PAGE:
Safer Sleep

European studies show the risk of crib death can be dramatically reduced by placing babies on their back

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| The phone call came while Robert Shaw, features editor at the Des Moines Register, was researching a story at the newspaper's library. His son Benjamin, three months old, had stopped breathing during his afternoon nap. "They told me to meet my wife at the hospital, which is about five blocks from my office," Shaw recalls. "I ran all the way." Shaw was told that his son could not be revived. "I picked him up, held him and said goodbye." An autopsy yielded no clues to the tragedy. Like 7,000 other babies in the U.S. each year, Benjamin had fallen victim to sudden infant death syndrome (SIDS), or crib death, the leading cause of mortality for American newborns.

Two years later, Shaw and his wife Stephanie still wonder whether they could have done anything to save their child. Doctors assured them that they were blameless, since no one knows what causes otherwise healthy babies to stop breathing -- although everything from viral infections to secondhand smoke has been implicated. "Whether it's rational or not, you feel guilt," says Shaw. "It's like being haunted by a little ghost for the rest of your life."

While most American doctors continue to tell parents that there is little they can do to prevent SIDS, health authorities in Europe, New Zealand and Australia are taking another tack. Citing studies that show dramatic reductions in the incidence of crib death, clinicians are telling parents that they should place healthy, full-term babies to sleep on their back instead of their stomach.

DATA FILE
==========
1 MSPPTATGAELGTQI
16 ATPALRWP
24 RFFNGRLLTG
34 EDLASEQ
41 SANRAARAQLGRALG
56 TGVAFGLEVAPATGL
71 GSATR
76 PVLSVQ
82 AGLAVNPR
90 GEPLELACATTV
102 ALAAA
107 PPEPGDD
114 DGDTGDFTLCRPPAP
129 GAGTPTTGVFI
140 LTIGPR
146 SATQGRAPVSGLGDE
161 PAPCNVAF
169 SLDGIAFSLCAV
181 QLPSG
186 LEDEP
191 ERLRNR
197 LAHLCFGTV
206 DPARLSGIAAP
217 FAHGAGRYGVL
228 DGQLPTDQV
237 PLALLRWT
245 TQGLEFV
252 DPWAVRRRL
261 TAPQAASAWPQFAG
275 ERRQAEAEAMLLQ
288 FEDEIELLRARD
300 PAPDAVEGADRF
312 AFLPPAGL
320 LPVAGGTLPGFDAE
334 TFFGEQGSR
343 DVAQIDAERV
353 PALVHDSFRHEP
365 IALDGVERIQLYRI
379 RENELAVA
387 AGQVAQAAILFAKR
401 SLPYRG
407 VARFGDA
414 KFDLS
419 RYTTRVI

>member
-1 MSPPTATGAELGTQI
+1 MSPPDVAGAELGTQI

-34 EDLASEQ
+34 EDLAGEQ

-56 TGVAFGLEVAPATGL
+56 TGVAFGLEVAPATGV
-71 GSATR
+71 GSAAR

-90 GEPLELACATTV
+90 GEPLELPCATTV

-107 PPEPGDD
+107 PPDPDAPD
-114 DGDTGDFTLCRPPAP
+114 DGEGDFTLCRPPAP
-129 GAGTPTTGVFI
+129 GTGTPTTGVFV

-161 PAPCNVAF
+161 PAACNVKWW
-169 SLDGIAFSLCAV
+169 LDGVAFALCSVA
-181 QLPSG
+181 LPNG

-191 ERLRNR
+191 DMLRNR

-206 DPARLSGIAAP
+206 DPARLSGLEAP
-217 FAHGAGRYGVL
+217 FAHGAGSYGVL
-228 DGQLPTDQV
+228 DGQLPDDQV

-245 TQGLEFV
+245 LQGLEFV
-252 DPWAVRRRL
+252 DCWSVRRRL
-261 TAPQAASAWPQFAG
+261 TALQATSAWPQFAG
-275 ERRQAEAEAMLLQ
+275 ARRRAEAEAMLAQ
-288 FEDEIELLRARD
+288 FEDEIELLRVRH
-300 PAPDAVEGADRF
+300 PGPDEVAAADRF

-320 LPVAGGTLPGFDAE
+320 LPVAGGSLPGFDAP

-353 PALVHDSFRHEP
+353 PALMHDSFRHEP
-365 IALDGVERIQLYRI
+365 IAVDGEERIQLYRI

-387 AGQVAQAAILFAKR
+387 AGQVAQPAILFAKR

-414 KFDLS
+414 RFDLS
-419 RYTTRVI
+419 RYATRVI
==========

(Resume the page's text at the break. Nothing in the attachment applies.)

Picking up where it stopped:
In 1987, when half of all infants in the Netherlands were placed on their belly before going to sleep, there were 1.3 cases of SIDS per 1,000 babies. (The U.S. rate is 1.7 per 1,000.) After a national campaign to switch sleeping positions, the already low Dutch rate fell to 0.6 cases per 1,000. A similar campaign in Britain, which was launched three years ago and included warnings against parental smoking or keeping the baby too hot, produced equally dramatic results. Last month the government reported that the rate of unexplained infant deaths for England and Wales had been cut in half, from 912 cases in 1991 to 456 in 1992.

At first, European doctors were skeptical. "It seemed like such an ordinary thing to do," says Dr. Adele Engelberts of Amsterdam. "It was very hard to believe that it could be of such influence." But doubts have given way over the past eight years, as more than 25 studies in a dozen countries have demonstrated that fewer babies die while sleeping on their back.

No one knows why a change in position might make such a difference, but there are several possibilities. Breathing difficulties top the list. "Because of the shape of the face and the anatomy, lying on the tummy does not allow the jaw to fall forward as it does in an adult," says British pediatrician Peter Fleming, who has studied sleeping position for more than a decade. "It pushes the jaw slightly backward, and with a huge tongue and small airways, that may actually contribute to airway obstruction." Babies also sleep more deeply on their stomach than on their back and take longer to awaken -- perhaps fatally longer -- if something goes wrong physiologically. Other theories suggest that babies who sleep on their stomach become more easily overheated, which weakens their respiratory drive, or that they may rebreathe the oxygen-depleted air they've exhaled.

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